“Who’s a cute puppy, who’s a cute puppy?” I said.

“Hey, I know you right?” the dog’s handsome owner remarked with a gleaming smile.

“I don’t think so,” I responded, returning my focus to his canine friend.

“Allison, right?”

I frowned, then realized the dog was a client at the animal hospital where I worked and the man was a famous TV actor. It was embarrassing for us all. Except for the dog.

Allison Sanchez

10. It’s hot.

11. How does everyone have matching yoga pant/ half shirt combos? Do they not shop at the same athleisure store I do, which is called: “t-shirts you were given in middle school as the worst member of the swim team and hand-me-down pants from your friend who used to work at Soul Cycle that you’ve gotten paint on”?


12. I pick up some dog poop. It’s been dried out by the sun. I do not enjoy this bit but it’s part of the gig.

13. I grab two wrappers that are slick and silver but have been sun-beaten so I can’t tell what gas station food they once held. I wonder if it was Gardetto’s Special Request Rye Chips. Those things are delicious.

14. I pick up another gum wrapper. My throat is dry as the sun beats down and I think, “What sociopath chews gum near the top of a hike?” This may be the least peaceful, guru-ish part of my otherwise enlightened hike.

15. Nearing the top, I approach a water fountain with relief. A woman, also approaching, accidentally steps into a full dog bowl, trips, catches herself and then looks around quickly to see if anyone noticed. I did, friend, I did. But you handled it well.

She asks if I’m picking up trash and we chat about it for a few seconds. Another reason to collect garbage on hikes: new (slightly clumsy) friends!

16. I spot another empty water bottle and literally rush to pick it up before anyone else can. It’s like I’m on a weird episode of Supermarket Sweep. Has the heat caused me to imagine others are up here fighting over trash with me? I was genuinely worried someone might get it first. I’m mildly concerned by this reaction.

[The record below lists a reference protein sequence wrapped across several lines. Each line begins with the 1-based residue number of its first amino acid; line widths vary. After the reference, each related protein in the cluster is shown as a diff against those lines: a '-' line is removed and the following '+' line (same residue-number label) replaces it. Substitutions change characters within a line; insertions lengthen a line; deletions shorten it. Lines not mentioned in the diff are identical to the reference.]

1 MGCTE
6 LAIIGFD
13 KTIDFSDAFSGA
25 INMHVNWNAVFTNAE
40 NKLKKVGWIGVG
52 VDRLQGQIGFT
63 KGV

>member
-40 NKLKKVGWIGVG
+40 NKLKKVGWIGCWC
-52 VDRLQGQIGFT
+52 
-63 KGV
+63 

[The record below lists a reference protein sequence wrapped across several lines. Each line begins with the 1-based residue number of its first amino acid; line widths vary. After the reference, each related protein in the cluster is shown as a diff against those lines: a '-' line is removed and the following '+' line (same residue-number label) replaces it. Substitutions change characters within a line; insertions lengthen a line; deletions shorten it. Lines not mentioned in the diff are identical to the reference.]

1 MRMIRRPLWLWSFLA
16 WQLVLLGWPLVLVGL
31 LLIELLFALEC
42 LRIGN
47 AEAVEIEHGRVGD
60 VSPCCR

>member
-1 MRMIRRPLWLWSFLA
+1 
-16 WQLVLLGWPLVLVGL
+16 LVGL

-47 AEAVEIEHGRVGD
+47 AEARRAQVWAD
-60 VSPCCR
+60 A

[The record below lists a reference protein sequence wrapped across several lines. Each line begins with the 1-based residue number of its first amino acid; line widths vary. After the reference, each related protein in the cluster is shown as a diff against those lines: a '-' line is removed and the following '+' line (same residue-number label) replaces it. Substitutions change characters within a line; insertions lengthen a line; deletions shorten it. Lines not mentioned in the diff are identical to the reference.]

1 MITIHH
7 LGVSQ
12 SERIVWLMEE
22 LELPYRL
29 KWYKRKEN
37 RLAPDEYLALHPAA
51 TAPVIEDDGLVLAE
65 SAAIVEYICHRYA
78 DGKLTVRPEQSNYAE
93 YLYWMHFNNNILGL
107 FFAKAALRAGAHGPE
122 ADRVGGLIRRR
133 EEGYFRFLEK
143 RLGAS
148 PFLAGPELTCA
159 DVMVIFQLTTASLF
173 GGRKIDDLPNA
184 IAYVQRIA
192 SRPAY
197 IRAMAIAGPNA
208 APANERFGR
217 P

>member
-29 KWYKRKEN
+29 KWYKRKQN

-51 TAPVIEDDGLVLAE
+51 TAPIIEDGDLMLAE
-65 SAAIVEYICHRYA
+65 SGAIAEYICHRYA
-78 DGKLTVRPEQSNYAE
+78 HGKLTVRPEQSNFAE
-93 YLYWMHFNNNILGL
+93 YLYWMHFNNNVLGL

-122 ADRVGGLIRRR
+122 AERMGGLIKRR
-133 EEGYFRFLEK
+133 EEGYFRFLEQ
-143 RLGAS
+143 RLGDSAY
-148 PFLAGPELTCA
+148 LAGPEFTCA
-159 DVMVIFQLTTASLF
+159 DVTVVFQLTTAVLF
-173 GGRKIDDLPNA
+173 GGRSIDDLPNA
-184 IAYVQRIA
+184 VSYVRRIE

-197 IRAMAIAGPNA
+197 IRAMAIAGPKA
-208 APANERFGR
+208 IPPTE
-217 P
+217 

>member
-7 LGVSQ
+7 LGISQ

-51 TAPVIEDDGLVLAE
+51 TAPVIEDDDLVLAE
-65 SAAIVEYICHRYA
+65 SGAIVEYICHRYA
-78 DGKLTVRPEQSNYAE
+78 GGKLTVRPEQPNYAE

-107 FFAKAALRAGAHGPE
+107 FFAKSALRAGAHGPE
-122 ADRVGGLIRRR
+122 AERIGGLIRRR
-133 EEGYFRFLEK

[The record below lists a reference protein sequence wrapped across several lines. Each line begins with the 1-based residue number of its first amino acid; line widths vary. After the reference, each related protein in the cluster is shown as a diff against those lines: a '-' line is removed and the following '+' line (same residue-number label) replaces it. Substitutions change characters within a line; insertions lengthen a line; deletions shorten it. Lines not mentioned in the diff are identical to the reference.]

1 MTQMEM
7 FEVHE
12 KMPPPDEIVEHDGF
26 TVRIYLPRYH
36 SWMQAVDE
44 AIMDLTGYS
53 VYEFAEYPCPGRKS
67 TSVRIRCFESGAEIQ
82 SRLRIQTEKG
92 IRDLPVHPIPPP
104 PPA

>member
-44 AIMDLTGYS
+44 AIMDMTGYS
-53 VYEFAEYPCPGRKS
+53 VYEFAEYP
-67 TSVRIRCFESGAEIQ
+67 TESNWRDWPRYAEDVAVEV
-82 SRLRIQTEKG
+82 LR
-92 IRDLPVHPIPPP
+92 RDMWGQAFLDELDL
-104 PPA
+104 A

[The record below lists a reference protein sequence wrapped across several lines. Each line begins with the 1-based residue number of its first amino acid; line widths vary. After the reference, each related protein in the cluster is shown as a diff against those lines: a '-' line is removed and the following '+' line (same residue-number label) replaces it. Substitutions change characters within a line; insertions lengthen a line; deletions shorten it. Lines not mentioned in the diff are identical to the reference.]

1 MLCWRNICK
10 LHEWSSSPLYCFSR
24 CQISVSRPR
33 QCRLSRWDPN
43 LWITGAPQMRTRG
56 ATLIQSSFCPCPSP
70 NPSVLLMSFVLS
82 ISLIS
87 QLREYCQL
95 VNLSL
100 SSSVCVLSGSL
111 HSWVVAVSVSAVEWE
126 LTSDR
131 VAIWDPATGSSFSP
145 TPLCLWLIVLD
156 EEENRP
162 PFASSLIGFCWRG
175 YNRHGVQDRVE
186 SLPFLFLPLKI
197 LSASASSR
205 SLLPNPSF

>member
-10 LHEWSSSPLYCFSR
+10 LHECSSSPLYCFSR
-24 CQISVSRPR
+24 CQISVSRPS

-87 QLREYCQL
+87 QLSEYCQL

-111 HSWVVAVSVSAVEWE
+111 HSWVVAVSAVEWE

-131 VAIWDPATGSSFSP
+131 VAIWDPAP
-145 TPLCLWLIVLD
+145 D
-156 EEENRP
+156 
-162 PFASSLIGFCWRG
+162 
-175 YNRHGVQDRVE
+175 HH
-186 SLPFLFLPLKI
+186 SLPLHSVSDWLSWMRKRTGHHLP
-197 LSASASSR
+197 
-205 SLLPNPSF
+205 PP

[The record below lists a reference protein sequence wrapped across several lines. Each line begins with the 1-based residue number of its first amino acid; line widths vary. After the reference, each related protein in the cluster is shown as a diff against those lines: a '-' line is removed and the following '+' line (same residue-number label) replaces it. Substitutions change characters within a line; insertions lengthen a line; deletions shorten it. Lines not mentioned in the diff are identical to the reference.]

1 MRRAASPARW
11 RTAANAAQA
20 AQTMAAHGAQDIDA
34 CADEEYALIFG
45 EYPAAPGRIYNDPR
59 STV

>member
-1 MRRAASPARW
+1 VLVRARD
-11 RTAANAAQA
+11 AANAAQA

Allison Sanchez

Gotta Catch ‘Em All!

17. At the top, I find myself snapping pictures of the Hollywood sign even though I’ve taken this exact picture in this exact spot, conservatively, a hundred times.

I also draw a few long breaths and pick up whatever trash I can find at the summit. I grab a swizzle straw that might just be a twig and two cigarette butts. It’s not a ton, but it’s something. Which is as good a motto as someone trying to do good while having adventures could hope for.

18. I wonder why no one has high fived me for picking up trash. Feels rude.

19. Still hot, even going downhill. But because I’m moving slowly to hunt for every single gum wrapper or matchstick, I find myself noticing the land and the movement of the grass and the faces of others in a new way. This is #SlowTravel to the extreme and I like how it’s affected my POV.

20. I pick up a napkin, a brown one like you’d get with takeout. It makes me wonder, Why did they have a napkin up here? Did they bring like a hot meal up here? Why would anyone do that? Was it ribs? WHO BROUGHT A PLATE FULL OF BABY BACK RIBS ON A HOT HIKE? WHY DIDN’T THEY SAVE ME SOME?

21. I round my way down the stairs, and I go 100 times slower than everyone else out of fear of falling, past the cement slab that was going to be turned into a basketball court before public outcry demanded it never get built. Before I know it, I’m headed back to car having discarded my trash.

22. Overall, it was pretty clean on the hike, but I feel good knowing that when I saw garbage, I picked it up. I’m going to do that on more hikes I think. More than that, I liked how it made me slow down and look at the world as something to be protected and cherished. Even if no one praised me for it besides a lady who’d almost completely biffed it in a dog bowl.

Allison Sanchez